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To rent or own real estate: pros and cons


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Martin Schelling and his business partner, a franchisee of six Chicken Express stores in Texas, are the owners of Conifer Real Estate and the franchise sector landlords who have bought land and built buildings on behalf of franchisees for nine Dairy Queen locations. 

Franchisees commit to a 20-year lease and have to pay for their own equipment, insurance, etc. Schelling says his company also will do development for a fee but prefer to own and rent out the buildings since it’s more profitable. 

What’s in it for the franchisee? Schelling says it lets them expand much faster than they could otherwise. It’s a Faustian bargain when credit is tight and loans are hard to come by. Do you expand but at the cost of not owning your own buildings and land—and  paying the piper every month for 20 years? Or do you stay where you are and forgo all the revenue you could have made? In markets where you are an early mover or growing markets in general, it’s not an obvious choice. And of course depending on franchisee real estate expertise it may be worth it to pay for at least the fee-based service if nothing else.

Buyer’s choice

John Gordon, the principal of the Pacific Management Consulting Group, says real estate is a great deal for those who can get it.

“Generally older, more legacy restaurant brands that developed their stores in the ‘60s, ‘70s, ‘80s, they often tried to buy their real estate,” Gordon says. “Real estate prices and supply/demand conditions were better than they are now.”

Craig Mance, the senior vice president of development for North America for McLean, Virginia-based Hilton Worldwide, agrees. “Fee-simple land ownership is just a ‘cleaner’ deal,” he writes via email. “Lenders like financing land-owned deals better because the owner has title to the land and all improvements (i.e. the hotel) on the land. 

“Probably the biggest advantage is when selling the hotel. Prospective buyers in a land lease situation have two entities to deal with, the lessee and the lessor, and it can get messy.”

There’s a double bind to being a tenant. If sales are low, you’re still committed to paying rent. But if sales are high, many leases have rate step-ups and even percentages tied to revenue. That makes a franchisee’s gain partly also a landlord’s. 

This dynamic has led Gordon to do four or five expert engagements in sticky situations. “The landlord is trying to maximize their position; the restaurant is trying to maximize their position,” Gordon says. “Restaurants and landlords are just terrible.”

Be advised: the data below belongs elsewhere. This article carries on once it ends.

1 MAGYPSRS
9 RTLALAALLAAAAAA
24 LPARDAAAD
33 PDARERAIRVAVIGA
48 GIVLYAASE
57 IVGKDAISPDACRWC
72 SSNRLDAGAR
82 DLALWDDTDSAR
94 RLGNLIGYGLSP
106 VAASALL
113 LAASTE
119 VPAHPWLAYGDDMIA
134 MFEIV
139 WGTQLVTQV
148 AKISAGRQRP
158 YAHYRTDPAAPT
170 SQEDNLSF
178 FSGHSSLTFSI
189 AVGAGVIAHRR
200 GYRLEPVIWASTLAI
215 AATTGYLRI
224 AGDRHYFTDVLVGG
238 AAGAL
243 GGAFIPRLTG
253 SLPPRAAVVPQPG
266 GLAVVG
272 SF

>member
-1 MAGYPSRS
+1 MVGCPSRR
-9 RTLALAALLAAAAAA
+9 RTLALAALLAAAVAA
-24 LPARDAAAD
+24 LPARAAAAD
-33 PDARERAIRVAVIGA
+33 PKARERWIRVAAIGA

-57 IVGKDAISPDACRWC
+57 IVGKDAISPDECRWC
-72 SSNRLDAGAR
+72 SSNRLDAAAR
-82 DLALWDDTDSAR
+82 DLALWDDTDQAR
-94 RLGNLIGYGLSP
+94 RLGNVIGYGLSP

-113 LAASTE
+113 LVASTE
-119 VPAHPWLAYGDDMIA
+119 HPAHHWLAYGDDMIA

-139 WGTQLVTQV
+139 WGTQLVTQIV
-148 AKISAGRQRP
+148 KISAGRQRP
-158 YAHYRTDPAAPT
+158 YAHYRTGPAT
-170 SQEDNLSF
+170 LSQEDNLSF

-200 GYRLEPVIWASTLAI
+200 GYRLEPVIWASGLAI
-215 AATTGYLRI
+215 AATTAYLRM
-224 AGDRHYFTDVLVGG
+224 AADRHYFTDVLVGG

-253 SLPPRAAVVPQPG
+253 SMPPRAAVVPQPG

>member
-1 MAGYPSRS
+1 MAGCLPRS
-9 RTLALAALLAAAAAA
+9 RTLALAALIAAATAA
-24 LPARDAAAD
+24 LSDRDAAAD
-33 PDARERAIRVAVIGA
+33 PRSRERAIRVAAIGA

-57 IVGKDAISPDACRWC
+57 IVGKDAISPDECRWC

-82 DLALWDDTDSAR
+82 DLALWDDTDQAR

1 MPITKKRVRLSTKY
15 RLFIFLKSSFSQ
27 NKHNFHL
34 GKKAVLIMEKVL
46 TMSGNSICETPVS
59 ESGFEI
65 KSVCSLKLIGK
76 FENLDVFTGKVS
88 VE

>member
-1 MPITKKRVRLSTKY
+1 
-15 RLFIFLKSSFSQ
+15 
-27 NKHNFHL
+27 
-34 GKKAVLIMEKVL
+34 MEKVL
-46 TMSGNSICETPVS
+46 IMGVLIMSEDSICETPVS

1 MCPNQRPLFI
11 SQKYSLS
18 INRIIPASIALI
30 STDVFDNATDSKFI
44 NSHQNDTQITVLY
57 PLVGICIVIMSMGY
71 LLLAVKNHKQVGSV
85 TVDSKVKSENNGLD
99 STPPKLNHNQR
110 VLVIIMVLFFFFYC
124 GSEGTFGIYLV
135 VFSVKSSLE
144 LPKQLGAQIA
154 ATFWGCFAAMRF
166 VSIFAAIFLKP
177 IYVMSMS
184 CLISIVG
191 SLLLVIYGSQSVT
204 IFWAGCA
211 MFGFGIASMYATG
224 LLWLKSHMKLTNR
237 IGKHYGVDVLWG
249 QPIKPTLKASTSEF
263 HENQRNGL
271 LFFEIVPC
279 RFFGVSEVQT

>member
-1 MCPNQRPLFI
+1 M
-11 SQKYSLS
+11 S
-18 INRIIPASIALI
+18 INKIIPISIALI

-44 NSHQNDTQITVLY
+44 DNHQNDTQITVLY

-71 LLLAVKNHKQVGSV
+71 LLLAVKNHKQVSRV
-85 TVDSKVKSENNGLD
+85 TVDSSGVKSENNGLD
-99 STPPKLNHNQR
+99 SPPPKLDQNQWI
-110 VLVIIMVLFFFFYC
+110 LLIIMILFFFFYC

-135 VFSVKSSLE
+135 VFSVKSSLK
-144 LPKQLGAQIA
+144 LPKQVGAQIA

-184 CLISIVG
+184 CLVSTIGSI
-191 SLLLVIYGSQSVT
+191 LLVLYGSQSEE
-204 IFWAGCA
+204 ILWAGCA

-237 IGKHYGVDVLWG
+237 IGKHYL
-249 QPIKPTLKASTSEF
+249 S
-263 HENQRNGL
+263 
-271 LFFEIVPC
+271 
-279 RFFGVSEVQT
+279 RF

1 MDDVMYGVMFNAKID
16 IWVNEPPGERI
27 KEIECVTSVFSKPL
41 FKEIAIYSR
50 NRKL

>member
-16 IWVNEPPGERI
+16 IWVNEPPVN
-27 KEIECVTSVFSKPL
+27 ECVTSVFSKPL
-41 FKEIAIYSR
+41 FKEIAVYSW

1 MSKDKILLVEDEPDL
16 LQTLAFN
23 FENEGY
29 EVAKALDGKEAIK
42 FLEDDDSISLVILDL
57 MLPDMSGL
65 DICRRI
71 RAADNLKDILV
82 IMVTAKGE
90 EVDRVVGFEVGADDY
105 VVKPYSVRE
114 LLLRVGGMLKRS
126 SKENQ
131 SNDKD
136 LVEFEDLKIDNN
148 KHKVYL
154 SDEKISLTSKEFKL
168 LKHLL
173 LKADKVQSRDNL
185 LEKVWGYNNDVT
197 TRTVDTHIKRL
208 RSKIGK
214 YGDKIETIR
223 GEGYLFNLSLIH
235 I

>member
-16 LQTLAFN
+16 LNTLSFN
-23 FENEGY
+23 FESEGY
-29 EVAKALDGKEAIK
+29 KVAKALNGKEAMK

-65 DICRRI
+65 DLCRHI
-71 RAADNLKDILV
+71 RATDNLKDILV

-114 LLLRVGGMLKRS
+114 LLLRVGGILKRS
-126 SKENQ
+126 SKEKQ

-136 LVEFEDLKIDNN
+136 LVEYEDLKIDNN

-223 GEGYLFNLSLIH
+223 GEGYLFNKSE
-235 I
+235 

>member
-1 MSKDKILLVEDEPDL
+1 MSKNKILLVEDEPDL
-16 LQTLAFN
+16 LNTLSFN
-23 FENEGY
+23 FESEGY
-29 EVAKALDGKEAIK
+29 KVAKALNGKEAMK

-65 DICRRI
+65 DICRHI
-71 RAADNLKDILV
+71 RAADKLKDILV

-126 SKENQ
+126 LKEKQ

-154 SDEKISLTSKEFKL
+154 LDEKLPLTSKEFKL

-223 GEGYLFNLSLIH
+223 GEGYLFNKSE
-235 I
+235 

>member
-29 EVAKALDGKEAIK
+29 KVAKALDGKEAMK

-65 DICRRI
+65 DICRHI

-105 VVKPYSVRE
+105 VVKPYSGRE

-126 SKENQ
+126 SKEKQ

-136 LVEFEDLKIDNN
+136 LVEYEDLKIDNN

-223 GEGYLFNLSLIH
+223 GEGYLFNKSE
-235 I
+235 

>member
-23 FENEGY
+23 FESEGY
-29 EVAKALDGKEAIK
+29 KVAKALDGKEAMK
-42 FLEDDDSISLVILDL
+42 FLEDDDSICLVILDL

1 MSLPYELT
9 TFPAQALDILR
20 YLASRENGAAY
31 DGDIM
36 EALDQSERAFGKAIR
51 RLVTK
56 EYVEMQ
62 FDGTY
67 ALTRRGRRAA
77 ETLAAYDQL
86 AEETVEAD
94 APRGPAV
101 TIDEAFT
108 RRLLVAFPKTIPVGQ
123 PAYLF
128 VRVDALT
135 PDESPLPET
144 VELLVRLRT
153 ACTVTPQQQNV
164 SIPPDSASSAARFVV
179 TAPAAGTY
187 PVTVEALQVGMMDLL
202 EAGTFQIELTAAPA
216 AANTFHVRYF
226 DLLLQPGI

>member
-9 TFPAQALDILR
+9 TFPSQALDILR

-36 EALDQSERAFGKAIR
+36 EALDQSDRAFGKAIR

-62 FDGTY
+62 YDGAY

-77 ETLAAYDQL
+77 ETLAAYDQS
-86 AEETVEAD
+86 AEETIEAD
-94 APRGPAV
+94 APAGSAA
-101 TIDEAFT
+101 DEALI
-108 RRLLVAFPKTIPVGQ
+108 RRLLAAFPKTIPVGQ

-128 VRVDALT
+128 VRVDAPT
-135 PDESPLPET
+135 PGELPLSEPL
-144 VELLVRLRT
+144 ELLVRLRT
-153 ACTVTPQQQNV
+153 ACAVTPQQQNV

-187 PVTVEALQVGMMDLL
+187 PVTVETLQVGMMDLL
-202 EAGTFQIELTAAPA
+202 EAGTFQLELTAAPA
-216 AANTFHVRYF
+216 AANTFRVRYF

There’s another side to the issue, though. Don Davey is a franchisee for Firehouse Subs and has 17 locations in Orlando and Wisconsin. In the spirit of comedian Groucho Marx, he says he wouldn’t want to buy the type of land a guy like him could afford. “We want great locations, A+ locations,” Davey says. 

“The real estate at those locations would be a lot of capital. Guys that buy or develop their own real estate tend to settle for B or B- locations. I never wanted to have that conflict.” 

Inline stores in popular areas can be incredibly expensive. Davey’s franchisor, Firehouse Subs, leases most of its spaces. CEO Don Fox says paying off real estate is an arduous process that slows growth. 

“One of the largest hamburger chains in the country has average unit volume of $1.2 million,” Fox says. “Do they produce high enough sales to make it worth that investment? My corporate restaurants average $800,000 a year—I couldn’t do a free-standing building. You’re looking at land or building costs that are just extraordinary.”

Schelling says when franchisees lease stores instead of buying them, it frees up capital for brand expansion and allows them to concentrate on what they do best. However, his business partner owns five of his six Chicken Express locations outright. His case, Schelling says, is a bit different—not just because he has enough access to capital to expand as fast as he wants, but because he’s got more experience with ownership than most.

“We’re in the real estate business,” Schelling says. “It’s easy for us, because that’s what we do.”

For those who want the land without the hassle, there’s a third option, according to Schelling: Paying a development fee, which runs around 3 to 4 percent of the project cost.

“We have done one Dairy Queen on a fee basis. We get a flat fee for getting the land acquired, entitlements, bidding the project to multiple contractors” and all the rest. “That’s what we do every day,” he says. 

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